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An introduction to collectivism in korean society

Today's culture blog is about collectivism in Korea. This is because Korea is a collective culture. Collectivism Collectivism is the opposite of individualism, which differs from most of the western world. Actually, this is one of the ways sociologists compare and contrast cultures, they look at the degree of individualism vs collectivism. For example, in one study, South Korea scored an 18 on individualism. By comparison, the United States scored a 91. But where does collectivism come from?

And how does it apply to Korean society today? Ancient Beliefs What is collectivism? Like I stated in the intro, collectivism is basically the opposite of individualism.

In the western world, we tend to have a 'me-first' or 'I-carry-my-own-weight' type of attitude. The idea that we as 'individuals' are on our own. So the opposite, collectivism, would be thinking as a group and putting the welfare of that group ahead of our own personal preferences.


This maybe a difficult idea for someone from the western world to grasp, so let's take a quick look at the history and roots of collectivism and see if we can understand more about it. Collectivism began in the teachings of Confucius.

  1. But where does collectivism come from? What feels good and what does good are different.
  2. Like I stated in the intro, collectivism is basically the opposite of individualism.
  3. Indeed, I said I voted for the politicians whom the groups supported.
  4. I think it was because it did not match human nature.

Confucius, as you may remember from one of the first culture blogs, was a Chinese philosopher who lived from 551 - 479 BC. His teachings are based off of five moral disciplines; 1 justice and righteousness should mark the relations between ruler and subject, 2 there should be proper rapport between father and son, 3 there should be a separation of function between husband and wife, 4 the younger should show respect to the elder, and 5 faith and trust should be the foundation of relationships between friends.

These moral disciplines have become the basis of many Chinese and Korean ethics and are used as a kind of a moral guide for society. One aspect of Korean life that was affected by the teachings of Confucius is that of status and hierarchy. Confucius was mainly interested in achieving social order and harmony. He taught that peace would only exist if everyone had, knew, and kept to their own specific roles.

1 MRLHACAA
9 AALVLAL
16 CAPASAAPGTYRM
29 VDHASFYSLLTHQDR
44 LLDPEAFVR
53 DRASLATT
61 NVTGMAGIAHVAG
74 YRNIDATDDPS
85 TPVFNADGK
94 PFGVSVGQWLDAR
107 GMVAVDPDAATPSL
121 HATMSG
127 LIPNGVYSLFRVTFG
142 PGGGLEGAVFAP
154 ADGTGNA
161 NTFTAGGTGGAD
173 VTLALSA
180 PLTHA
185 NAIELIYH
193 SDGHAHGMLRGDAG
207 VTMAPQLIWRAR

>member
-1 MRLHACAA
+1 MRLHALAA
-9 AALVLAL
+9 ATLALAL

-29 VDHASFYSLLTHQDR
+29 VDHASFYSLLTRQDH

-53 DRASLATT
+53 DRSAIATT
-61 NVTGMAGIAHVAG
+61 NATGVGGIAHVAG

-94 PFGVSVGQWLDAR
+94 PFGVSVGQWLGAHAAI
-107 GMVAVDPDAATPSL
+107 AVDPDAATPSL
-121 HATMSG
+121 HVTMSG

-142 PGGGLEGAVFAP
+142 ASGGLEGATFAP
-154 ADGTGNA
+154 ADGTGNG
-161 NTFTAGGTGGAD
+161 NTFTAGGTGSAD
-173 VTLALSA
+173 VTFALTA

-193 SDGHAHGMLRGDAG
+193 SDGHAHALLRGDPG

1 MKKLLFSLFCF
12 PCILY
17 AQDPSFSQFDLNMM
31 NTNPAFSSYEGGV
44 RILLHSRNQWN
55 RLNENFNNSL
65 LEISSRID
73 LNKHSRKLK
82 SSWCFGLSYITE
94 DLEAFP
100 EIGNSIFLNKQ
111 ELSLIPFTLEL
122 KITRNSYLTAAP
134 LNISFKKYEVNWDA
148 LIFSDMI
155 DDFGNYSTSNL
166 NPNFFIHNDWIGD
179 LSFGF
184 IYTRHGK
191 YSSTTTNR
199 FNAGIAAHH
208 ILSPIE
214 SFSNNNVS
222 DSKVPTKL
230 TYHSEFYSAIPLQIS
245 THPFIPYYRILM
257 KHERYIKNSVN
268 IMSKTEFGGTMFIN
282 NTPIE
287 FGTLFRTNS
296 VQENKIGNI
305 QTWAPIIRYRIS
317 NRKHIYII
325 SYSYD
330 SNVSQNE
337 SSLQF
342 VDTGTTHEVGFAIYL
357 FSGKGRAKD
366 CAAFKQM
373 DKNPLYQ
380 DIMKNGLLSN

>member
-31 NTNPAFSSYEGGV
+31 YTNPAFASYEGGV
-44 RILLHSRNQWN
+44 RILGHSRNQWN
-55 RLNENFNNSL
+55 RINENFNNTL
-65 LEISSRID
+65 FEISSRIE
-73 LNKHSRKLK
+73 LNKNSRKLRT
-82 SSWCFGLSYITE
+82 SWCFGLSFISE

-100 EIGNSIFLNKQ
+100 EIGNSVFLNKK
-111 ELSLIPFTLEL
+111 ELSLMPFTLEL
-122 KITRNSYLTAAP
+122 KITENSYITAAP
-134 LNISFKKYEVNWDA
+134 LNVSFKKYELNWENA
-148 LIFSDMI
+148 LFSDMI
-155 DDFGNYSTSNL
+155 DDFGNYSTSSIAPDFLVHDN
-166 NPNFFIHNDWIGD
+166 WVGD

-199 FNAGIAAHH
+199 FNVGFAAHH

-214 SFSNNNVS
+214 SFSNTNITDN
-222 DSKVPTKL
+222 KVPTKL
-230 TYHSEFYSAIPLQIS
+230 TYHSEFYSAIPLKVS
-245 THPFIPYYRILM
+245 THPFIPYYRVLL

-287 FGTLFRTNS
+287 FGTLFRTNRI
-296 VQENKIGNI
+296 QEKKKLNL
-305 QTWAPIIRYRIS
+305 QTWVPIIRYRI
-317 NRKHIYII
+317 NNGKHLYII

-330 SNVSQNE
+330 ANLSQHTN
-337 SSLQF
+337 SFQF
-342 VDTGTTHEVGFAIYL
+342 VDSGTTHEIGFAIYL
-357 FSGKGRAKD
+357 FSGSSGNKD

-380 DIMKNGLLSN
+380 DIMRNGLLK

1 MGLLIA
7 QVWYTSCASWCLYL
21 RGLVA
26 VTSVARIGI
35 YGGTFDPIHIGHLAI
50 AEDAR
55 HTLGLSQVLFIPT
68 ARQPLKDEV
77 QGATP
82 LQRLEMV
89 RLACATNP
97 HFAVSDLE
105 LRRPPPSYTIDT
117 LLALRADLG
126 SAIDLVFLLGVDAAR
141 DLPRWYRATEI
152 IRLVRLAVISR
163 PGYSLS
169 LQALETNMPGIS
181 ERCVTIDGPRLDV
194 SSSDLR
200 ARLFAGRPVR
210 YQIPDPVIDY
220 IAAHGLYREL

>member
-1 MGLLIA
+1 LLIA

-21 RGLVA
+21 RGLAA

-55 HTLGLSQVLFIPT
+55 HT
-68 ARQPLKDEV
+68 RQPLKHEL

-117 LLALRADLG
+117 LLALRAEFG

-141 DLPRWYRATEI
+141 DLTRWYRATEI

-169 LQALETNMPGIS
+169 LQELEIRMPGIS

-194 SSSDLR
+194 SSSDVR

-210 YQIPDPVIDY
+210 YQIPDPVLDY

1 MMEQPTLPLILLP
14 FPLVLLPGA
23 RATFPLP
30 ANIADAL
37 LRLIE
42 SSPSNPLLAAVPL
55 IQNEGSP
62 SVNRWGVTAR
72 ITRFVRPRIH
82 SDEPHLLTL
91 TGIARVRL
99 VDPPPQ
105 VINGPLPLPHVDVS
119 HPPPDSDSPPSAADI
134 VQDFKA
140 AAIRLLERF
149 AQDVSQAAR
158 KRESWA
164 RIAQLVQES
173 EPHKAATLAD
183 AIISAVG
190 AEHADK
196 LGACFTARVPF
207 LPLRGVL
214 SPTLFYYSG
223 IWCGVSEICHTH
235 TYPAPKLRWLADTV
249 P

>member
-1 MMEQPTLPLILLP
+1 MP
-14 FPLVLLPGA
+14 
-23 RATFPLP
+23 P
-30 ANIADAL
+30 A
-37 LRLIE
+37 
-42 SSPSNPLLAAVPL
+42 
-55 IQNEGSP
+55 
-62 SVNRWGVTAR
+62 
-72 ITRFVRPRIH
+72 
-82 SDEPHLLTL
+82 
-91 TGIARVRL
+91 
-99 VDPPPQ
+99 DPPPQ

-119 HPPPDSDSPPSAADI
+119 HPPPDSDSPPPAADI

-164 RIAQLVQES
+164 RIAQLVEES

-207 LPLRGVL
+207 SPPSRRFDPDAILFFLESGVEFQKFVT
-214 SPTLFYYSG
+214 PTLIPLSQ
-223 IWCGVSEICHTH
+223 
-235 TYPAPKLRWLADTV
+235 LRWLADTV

1. Introduction

Another way Confucius encourages harmony is by being collective. Korean people place an incredible emphasis on the group they belong to, whether that be the family, the job, or the country. Each individual is expected to put aside their own interest to fully support the greater good of the group. There is a Chinese proverb that perfectly illustrates this belief. It means that each individual should put their complete trust in the group, and every member of the group should work together to accomplish the goal.

Modern Practice So how does Confucian collectivism effect the language today? Well, like I mentioned at the outset of this blog, Koreans will generally use the word for 'our' in place of 'my'.

They do this when they are describing something that is used by others too. For example, they would say 'our house', 'our dog', or 'our country'. However the item doesn't have to be shared by the listener. For example I could describe 'our house' to both my family who lives there with me and to my friends who may live in another city.

Blog Entry – Culture: South Korea, A Collectivist Society in Confucianism

Another example of collectivism being used today is seen at restaurants. When you go out to eat in Korea, or sometimes even a Korean restaurant elsewhere in the world, many times they will not offer meals for one person, but for 4-5 people. This is because it is unusual for Koreans to eat, drink, or live alone, so restaurant adjust their menus accordingly. You will also see Korean people caring for others. They are very considerate, and will not do something if it will inconvenience someone else.

They try to think of ways to benefit the group, not the individual. In 1996, Korea fell into a financial crisis, which caused major damage to their economy. To counteract this crisis, major Korean companies, like Samsung and Hyundai, together with the government launched nationwide campaigns asking the common people for help.

What was the result? Many donated their own personal gold items. This included women giving away their golden wedding rings, athletes giving their gold medals, and others donating their lucky gold items.

The Korean society knew that the only way to solve this problem was to work together. Thanks to these donations, they ended up fixing their country's crisis. Korea has now become one of the most advanced countries in the world.

  1. I assume that my attitude that caused his anger was my scepticism of South Korean society, politics and its history. This is easily explained by looking at the situation of North Korea.
  2. Lastly, the prevalence of MetS was calculated in the overall population stratified by different age groups 19—39 vs.
  3. Lastly, the prevalence of MetS was calculated in the overall population stratified by different age groups 19—39 vs.
  4. The conservative groups who attacked the Union are bad.
  5. Inefficiency was the cost when a society tried to install in it such a non-working system based on a pseudo-science. In conclusion, patterns of eating alone are differentially associated with the risk of MetS in a representative sample of Korean adults.

Although much of Confucius' original teachings are losing ground in the modern world, his five basic disciplines are still the building blocks of many of Asia's ethics. This is something that makes the Orient unique, I hope they never lose it.